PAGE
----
COVIDforecasts aims to showcase known and predicted pandemic data, and also allows users to guess the future trajectory of COVID-19.
Jacob Abernethy, Project Lead
Bo Waggoner, Mentor
Raf Frongillo, Mentor
Sarah Yoo, Student
Annirudha Murali, Student
June 2020 to Present
The COVIDforecasts website aims to show various past data readings of coronavirus data, as well as future predictions from various sources. Different forecasts relating to the COVID-19 pandemic are displayed, and users can make their own predictions about the future trajectory of factors relating to the pandemic such as daily deaths, hospitalizations and cases. Our mission is to deliver future projections and collected data by providing the best information on the COVID-19 pandemic.
I worked on COVIDforecasts this summer as a research intern for Georgia Tech’s COV-IDEAS REU program. Through the summer, the project team I was a part of focused on aggregating data to show past readings of coronavirus data, as well as future predictions from various sources. The goal was to create a public prediction market for COVID-19, that anyone could use.
The motivation for this project stemmed from the lack of understandable data that was being released on the future projections of the pandemic. Different data sources show very varying projections and can be hard to read for anyone not familiar with the pandemic already. Also, most data sources came from accredited academic institutions who were making future projections with the data they had collected themselves, so each source gave a different point of view. We wanted to take this data and transform it into a public prediction market. Since the pandemic has escalated, ‘super forecasters’ have made unique and accurate predictions relating to the pandemic, and we wanted to take the knowledge and showcase it for all to see.
One large focus that was a part of the project ideation was the gamification of the site. Prediction markets can be fun because they let real people give their opinions and views on future events, but we wanted to make sure the site was engaging in the correct way, and that people would make meaningful earnest predictions on our site.
We wanted the main features of the site to include collecting user predictions, ranking forecasts based on accuracy, and evaluating forecast models and user predictions.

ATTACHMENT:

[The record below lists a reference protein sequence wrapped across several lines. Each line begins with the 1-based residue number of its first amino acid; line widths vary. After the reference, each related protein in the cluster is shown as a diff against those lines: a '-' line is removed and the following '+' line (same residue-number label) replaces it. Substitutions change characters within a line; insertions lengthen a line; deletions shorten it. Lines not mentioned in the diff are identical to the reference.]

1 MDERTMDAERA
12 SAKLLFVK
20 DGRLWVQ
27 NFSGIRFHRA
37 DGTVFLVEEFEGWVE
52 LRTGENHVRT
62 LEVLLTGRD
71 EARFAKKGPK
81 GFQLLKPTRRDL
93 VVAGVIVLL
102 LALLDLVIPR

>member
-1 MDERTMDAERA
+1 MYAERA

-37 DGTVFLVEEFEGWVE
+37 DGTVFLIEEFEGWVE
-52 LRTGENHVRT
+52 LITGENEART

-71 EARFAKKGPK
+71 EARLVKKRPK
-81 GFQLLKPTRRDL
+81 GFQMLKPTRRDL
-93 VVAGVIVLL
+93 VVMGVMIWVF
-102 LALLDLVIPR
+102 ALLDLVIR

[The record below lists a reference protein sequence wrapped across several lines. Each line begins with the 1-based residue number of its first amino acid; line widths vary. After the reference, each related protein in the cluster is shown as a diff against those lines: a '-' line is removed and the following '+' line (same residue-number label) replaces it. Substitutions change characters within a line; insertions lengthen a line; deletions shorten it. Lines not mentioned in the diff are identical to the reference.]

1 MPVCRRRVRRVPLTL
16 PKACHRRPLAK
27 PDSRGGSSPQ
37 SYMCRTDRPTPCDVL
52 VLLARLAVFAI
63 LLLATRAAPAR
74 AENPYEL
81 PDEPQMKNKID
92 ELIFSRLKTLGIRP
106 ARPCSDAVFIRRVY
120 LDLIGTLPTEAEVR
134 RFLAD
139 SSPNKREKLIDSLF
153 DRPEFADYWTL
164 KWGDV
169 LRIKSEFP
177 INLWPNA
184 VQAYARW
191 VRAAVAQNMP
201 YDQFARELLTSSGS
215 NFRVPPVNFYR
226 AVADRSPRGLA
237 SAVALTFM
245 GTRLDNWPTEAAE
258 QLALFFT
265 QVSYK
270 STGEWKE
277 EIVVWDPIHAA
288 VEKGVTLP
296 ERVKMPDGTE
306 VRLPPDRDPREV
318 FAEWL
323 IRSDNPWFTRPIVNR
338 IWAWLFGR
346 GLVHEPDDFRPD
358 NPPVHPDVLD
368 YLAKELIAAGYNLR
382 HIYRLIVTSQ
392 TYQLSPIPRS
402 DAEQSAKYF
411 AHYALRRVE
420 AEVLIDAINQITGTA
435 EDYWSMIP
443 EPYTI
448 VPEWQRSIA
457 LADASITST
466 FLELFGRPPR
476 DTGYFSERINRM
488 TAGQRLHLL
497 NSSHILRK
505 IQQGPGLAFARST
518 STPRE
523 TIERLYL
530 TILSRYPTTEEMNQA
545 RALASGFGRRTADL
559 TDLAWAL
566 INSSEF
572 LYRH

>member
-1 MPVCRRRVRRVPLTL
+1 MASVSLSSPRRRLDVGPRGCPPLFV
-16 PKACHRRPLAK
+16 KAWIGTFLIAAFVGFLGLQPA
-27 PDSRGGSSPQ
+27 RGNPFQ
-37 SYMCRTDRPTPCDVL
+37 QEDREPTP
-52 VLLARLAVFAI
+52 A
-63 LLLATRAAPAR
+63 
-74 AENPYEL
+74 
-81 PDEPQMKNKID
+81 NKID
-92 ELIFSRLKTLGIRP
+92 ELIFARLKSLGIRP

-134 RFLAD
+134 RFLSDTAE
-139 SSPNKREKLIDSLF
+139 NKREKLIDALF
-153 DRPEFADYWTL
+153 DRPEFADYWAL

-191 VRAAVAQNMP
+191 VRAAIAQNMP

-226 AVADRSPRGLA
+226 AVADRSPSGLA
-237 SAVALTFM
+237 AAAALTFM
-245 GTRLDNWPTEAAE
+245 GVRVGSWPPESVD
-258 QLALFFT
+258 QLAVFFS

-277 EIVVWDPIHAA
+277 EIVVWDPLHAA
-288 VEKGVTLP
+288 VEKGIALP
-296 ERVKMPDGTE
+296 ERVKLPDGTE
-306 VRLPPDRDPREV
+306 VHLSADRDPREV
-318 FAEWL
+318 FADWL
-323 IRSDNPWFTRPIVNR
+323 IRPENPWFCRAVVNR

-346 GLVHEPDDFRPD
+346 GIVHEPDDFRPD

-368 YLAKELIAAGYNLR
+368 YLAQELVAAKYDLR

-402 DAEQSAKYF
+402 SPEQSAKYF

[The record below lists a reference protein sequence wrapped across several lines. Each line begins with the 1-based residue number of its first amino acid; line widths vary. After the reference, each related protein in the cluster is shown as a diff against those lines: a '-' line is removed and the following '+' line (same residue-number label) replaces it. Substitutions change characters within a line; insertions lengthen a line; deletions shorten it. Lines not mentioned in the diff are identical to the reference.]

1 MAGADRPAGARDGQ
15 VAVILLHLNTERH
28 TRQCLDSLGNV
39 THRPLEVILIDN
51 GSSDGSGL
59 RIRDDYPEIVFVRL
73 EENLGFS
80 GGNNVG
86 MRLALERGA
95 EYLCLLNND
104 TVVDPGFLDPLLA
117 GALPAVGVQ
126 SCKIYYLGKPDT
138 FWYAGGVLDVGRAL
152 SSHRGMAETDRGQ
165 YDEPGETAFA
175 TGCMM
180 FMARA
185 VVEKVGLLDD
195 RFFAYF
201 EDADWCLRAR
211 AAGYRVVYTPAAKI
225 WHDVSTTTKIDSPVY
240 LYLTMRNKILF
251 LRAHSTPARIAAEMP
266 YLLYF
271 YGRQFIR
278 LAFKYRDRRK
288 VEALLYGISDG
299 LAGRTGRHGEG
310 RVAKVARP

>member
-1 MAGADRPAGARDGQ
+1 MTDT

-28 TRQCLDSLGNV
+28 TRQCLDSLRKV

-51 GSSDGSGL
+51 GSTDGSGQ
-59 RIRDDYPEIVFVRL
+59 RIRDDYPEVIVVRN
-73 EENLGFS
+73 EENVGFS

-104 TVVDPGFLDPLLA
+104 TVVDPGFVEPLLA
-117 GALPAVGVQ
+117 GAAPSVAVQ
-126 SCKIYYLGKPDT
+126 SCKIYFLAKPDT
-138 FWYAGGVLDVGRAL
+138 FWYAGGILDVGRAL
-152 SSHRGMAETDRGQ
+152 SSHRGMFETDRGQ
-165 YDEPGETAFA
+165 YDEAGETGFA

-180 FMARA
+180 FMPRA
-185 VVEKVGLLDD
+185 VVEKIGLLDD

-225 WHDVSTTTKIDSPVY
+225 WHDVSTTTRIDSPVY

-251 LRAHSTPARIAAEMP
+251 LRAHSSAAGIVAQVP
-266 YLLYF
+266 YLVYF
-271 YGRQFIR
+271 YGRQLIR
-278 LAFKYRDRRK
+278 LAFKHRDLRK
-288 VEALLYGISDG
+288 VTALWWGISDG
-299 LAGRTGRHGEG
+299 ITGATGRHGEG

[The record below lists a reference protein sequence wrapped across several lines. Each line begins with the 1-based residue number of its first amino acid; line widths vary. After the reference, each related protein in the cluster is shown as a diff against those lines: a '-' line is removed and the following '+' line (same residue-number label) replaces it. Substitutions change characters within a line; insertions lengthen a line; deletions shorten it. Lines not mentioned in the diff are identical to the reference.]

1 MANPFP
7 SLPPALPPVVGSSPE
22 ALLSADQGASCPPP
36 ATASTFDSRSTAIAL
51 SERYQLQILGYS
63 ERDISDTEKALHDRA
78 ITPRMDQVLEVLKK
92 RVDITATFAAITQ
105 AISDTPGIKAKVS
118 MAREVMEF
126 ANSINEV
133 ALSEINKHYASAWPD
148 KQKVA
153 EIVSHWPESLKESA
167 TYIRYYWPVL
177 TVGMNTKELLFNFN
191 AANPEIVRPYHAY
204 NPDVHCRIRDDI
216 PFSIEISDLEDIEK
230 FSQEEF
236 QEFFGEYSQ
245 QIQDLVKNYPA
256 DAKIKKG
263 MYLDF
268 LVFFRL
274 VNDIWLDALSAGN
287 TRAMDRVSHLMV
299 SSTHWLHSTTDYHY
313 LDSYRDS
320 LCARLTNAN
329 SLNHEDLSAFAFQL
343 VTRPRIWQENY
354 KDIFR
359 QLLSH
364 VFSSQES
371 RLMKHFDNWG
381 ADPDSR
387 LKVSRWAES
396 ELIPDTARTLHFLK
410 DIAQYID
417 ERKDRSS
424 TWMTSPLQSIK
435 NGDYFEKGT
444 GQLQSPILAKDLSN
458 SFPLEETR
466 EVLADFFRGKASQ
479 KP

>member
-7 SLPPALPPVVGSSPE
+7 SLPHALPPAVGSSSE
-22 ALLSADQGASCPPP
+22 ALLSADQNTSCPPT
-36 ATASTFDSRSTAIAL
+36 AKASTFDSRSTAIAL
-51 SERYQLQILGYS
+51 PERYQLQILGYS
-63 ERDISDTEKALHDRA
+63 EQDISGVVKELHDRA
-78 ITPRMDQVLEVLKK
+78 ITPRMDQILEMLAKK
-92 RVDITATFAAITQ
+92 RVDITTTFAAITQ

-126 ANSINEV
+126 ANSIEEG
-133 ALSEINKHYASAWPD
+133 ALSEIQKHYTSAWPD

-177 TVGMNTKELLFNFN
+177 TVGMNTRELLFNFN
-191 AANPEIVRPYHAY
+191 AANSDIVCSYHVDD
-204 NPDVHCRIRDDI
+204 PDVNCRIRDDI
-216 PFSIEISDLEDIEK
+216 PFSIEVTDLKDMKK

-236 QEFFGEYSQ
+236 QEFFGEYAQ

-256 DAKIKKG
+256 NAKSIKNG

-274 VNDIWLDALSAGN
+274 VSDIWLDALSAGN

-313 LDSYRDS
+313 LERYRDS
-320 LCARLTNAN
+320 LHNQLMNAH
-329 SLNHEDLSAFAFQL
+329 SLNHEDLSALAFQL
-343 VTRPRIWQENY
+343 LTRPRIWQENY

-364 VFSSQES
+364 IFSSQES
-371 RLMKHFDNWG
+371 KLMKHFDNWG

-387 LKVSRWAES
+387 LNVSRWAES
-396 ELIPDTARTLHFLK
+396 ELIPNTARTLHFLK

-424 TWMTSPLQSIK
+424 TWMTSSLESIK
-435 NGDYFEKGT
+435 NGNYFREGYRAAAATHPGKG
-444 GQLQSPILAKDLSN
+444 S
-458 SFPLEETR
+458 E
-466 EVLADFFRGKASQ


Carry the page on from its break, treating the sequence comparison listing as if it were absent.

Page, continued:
We had various sprints where we developed our site in different stages. In the first sprint, we set up a basic Flask site and create our first visualizations in Chart.js. We first had all the charts separate and allowed for users to vote on a poll which prediction seemed the best. During this stage, we also programmed backend APIs for reading and sending forecast data.
The second sprint consisted of us refactoring the site with React, and organizing a separate frontend and backend for the structure. We used React on the frontend and kept Flask on the backend. This helped with improvements to the site’s UI and better organizing the files. This also helped us learn about running web apps locally and guiding others how to install and configure our app.
Halfway through the 10-week program, we were given a seminar talk by Robin Hanson, an acclaimed professor and economist, where he talked about forecasting, crowdsourcing, and policy in a pandemic, and how they all connect to each other. Since our project aligned with many of his points and economic interests, we wanted to prepare a Minimum Viable Product to present to him and receive feedback. For this sprint, we added D3.js visualizations with the option for users to draw their predictions, which were then saved in a database. We also added account authentication, a user profile page, and smoothed out the design and interface of the charts and site.
At the end of the 10 week program we wanted to do a soft release of the product that we could send out to people and have them make their predictions. For this final product we added an evaluation metric (Mean Squared Error), and a Top Forecasters page which ranks results of user and official forecaster predictions. The site was deployed on Heroku and is public and available for anyone to use. Click here to see the live site.
This was my first time researching in an REU program, and doing so remotely was a unique experience. I am glad I took part in the project and was able to produce not only a fully-fleshed project, but also something that can be used by others. Here is an article written by Georgia Tech's College of Computing about the project.
Besides working on this site, I also developed the landing site for the REU using React as a side project! You can check it out here.